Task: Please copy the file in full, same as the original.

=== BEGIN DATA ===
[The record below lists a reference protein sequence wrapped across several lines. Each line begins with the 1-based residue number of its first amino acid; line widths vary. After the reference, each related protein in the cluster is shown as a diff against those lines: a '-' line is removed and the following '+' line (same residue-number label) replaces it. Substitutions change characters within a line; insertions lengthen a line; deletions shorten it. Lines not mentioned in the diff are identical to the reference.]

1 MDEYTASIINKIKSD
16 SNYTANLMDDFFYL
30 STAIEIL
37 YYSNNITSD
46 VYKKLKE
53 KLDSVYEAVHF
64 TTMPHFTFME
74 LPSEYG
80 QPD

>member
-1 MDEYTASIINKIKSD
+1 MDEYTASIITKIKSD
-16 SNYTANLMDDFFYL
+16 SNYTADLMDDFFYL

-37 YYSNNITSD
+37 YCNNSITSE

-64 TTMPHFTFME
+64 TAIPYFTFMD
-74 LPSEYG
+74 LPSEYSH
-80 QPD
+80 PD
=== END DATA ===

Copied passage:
[The record below lists a reference protein sequence wrapped across several lines. Each line begins with the 1-based residue number of its first amino acid; line widths vary. After the reference, each related protein in the cluster is shown as a diff against those lines: a '-' line is removed and the following '+' line (same residue-number label) replaces it. Substitutions change characters within a line; insertions lengthen a line; deletions shorten it. Lines not mentioned in the diff are identical to the reference.]

1 MDEYTASIINKIKSD
16 SNYTANLMDDFFYL
30 STAIEIL
37 YYSNNITSD
46 VYKKLKE
53 KLDSVYEAVHF
64 TTMPHFTFME
74 LPSEYG
80 QPD

>member
-1 MDEYTASIINKIKSD
+1 MDEYTASIITKIKSD
-16 SNYTANLMDDFFYL
+16 SNYTADLMDDFFYL

-37 YYSNNITSD
+37 YCNNSITSE

-64 TTMPHFTFME
+64 TAIPYFTFMD
-74 LPSEYG
+74 LPSEYSH
-80 QPD
+80 PD